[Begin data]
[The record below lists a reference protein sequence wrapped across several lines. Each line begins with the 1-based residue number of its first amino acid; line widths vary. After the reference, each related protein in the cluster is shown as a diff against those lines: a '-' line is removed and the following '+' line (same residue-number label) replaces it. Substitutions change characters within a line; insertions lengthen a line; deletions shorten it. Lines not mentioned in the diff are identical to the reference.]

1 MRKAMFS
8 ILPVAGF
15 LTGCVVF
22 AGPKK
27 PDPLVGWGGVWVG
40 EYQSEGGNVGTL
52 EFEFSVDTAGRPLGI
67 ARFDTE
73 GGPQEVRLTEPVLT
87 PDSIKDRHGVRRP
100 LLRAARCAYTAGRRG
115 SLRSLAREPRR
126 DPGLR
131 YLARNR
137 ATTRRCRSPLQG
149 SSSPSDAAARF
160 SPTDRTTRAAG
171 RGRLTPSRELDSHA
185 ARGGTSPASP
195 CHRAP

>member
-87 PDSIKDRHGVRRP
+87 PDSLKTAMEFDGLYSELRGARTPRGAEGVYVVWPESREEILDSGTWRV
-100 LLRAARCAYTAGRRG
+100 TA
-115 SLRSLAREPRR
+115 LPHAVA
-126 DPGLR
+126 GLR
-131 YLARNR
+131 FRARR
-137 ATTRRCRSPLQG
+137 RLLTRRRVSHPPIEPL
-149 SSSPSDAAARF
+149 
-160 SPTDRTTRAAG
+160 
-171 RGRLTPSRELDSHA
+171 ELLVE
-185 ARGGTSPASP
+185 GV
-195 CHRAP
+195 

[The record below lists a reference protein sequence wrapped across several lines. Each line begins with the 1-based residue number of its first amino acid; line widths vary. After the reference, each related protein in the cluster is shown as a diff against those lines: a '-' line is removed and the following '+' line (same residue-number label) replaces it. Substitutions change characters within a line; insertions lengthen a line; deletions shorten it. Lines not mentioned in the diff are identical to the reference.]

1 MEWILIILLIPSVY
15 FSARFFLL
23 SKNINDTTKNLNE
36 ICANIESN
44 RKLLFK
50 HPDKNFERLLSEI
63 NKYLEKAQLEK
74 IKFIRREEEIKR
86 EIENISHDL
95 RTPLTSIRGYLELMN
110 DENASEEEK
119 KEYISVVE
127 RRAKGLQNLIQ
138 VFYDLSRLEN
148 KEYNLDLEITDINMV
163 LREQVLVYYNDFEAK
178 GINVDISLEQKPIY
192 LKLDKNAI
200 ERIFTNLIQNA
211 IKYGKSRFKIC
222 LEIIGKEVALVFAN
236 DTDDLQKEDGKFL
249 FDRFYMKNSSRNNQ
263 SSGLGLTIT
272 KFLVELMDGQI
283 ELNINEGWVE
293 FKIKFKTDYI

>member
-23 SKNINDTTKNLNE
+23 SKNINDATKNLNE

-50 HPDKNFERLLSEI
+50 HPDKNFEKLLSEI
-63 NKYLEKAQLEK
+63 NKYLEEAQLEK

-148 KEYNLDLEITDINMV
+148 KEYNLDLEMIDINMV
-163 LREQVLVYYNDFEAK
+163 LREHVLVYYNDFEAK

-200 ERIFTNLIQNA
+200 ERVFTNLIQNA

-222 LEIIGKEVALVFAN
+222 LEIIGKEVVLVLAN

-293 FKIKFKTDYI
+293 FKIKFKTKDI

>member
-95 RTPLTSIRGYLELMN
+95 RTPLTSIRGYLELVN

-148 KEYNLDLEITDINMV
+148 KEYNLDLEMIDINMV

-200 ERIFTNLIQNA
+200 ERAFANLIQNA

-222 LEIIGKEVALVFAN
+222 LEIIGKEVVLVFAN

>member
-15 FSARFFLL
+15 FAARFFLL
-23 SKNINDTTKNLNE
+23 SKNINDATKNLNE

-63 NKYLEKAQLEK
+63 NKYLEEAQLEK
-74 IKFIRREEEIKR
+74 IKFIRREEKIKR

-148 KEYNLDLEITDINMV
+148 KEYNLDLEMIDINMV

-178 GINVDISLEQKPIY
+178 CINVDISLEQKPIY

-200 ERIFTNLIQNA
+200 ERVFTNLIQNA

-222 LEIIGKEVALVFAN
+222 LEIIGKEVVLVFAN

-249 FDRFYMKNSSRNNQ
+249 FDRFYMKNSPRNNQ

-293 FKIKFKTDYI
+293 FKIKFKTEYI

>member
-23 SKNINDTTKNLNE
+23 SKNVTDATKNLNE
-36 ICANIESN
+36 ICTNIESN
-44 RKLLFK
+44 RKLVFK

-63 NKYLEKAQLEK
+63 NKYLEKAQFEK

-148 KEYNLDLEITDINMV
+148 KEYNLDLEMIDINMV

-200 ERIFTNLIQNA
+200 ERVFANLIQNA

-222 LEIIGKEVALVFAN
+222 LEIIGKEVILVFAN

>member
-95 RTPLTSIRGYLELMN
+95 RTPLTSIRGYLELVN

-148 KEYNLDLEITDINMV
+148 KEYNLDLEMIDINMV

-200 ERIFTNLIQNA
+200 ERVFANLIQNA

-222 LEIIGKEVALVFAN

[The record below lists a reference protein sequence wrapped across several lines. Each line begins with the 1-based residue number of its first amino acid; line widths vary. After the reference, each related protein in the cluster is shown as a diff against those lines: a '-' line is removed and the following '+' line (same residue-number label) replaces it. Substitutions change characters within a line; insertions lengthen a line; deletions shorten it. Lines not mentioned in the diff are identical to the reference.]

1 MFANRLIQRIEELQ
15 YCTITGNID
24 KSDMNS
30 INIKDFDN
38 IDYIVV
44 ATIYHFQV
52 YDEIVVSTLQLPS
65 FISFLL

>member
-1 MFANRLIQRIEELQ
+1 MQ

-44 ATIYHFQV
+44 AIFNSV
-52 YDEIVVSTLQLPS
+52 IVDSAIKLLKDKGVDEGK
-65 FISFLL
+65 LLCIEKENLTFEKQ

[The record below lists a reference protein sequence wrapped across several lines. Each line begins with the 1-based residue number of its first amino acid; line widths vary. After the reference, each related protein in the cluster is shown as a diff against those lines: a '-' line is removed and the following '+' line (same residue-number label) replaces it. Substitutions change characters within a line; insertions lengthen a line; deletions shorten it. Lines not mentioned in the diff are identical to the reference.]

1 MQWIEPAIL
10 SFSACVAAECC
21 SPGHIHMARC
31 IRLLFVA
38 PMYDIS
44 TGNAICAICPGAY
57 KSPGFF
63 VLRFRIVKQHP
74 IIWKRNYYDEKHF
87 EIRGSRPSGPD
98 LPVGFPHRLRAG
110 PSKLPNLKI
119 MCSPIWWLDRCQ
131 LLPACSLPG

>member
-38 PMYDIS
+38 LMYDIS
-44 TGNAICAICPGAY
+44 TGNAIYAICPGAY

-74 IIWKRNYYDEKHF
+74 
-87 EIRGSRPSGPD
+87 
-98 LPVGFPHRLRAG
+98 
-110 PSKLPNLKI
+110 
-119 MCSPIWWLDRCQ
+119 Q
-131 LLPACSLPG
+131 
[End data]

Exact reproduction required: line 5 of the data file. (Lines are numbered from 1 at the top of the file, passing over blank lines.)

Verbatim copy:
22 AGPKK